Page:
Aiyaary Movie ReviewPR Handout

Rating: 2.5

Starring: Sidharth Malhotra, Manoj Bajpayee, Rakul Preet Singh, Adil Hussain, Kumud Mishra, Naseeruddin Shah, Anupam Kher


Let me start with the meaning of Aiyaary. Well, Aiyaary means the act of remaining in disguise to fool others. And guess who made a fool of us here? Who is the real culprit? Neeraj Pandey. I can't believe that this man directed some of the finest movies in Bollywood — MS Dhoni, Special 26, A Wednesday.

It is sad. Was the story a thriller? A whodunnit? An edge-of-the-seat spy film? No. None of these.

So, the story revolves around a teacher named Colonel Abhay Singh (Manoj Bajpayee) and his protégé Major Jai Bakshi (Sidharth Malhotra). They are a part of the covert Data and System Diagnostic team in the Indian Army. Due to corruption and manipulation, Jai Bakshi decided to disappear and fix the system, because of which Abhay Singh and he became enemies and the cat-mouse race began. In the end, the Adarsh Housing Society scam in Mumbai is what is highlighted.


Sidharth Malhotra. Well, this actor is exactly the same from his first film – Student of The Year till Aiyaary. His expressions throughout the film are exactly like the one on the poster. Oh, the man was the best when he transformed into a woman. In fact, all the disguises by Sidharth Malhotra and Manoj Bajpayee were interesting and they both did a good job of it.

Talking about the USP of this film, its Manoj Bajpayee. He was simply terrific. The rage, the comic timing, the sadness – Bajpayee emoted them smoothly. Someone who took away the limelight along with Bajpayee was the character Baburao played by Naseeruddin Shah. His monologue was intense and brilliantly acted.

Sidharth's love interest Sonia, played by Rakul Preet Singh, is just okay. Looked more like overacting than a natural one.


The supporting cast did a marvelous job with this film. Be it Kumud Mishra who plays the antagonist in the film, the man who brings in corruption and probably who was behind the Adarsh Housing Society scam, was exceptional.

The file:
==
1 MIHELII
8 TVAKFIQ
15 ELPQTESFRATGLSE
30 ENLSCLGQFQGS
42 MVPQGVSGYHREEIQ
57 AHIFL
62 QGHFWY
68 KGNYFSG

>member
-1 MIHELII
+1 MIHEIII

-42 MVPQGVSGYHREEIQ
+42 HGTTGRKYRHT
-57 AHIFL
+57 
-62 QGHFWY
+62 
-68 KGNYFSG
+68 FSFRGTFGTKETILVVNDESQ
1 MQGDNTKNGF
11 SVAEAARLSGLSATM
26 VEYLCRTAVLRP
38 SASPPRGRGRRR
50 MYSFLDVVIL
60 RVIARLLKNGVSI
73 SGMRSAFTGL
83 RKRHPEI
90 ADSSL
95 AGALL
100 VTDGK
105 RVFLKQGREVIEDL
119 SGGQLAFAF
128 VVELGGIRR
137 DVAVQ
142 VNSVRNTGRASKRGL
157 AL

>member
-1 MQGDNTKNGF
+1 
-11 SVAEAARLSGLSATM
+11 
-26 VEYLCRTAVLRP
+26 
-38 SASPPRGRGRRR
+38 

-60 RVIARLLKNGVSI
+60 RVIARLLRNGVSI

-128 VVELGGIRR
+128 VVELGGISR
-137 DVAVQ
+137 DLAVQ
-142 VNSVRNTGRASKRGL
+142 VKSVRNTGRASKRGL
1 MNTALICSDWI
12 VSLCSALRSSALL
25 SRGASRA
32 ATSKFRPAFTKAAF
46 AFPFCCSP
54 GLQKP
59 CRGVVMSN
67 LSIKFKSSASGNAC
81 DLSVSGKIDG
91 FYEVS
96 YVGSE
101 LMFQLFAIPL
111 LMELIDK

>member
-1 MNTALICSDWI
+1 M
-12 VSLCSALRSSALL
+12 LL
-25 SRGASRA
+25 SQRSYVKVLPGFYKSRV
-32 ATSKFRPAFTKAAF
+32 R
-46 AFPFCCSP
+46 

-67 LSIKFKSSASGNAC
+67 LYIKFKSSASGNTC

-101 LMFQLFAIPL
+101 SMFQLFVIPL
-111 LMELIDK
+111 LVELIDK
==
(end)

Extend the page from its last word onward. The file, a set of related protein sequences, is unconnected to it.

Adil Hussain, who plays Kumud Mishra's boss — an international arms dealer — also played his part well. A guest appearance by Anupam Kher was a highlight.

Shot in Delhi, London and Mumbai, the film tried to give a real sense of the Indian Army. The background score was engaging.


2 hours 40 minutes — that was the length of the film. Why? Aiyaary was so slow that even if you left for a while, you could catch up with the story. It was predictable. The story was very scattered and it looked as if Neeraj Pandey had shot it in parts and put it together.

Half the time went only in walking. Yes, everyone was walking. There were so many shots of people just walking! I have used walking three times in one sentence, and my frustration is visible. Slow motions were just not needed. The time has gone when you needed to shoot in slow motion to emphasize something. The film lacked that fast pace, the thrill. With one love song (which was not needed), Neeraj Pandey went too long with this one.

Let's take up the introductory scene of Manoj Bajpayee who is out there to kill a terrorist in Cairo, Egypt. The dialogue says the terrorist is "heavily armed and dangerous" and Colonel Abhay Singh (Bajpayee) follows the man and shoots him point blank in a second. Bravo. How "typically Bollywood"!

The dialogues are cliché and there is nothing powerful about them.


Don't test your patience because it's a bore. Watch it for Manoj Bajpayee or else just give it a miss!